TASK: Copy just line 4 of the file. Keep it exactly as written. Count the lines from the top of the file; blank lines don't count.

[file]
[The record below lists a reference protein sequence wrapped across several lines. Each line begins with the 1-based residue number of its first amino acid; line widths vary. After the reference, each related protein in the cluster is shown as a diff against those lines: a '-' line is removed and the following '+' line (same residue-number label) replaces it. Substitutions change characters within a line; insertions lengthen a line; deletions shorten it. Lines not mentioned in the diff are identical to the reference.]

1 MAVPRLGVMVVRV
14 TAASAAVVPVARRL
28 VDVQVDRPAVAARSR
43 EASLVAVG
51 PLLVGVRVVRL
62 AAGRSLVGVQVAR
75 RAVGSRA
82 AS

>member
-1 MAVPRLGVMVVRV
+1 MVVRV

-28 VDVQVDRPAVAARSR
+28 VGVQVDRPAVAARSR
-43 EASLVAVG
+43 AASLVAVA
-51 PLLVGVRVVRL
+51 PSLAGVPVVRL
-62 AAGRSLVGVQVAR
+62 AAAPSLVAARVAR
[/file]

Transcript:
28 VDVQVDRPAVAARSR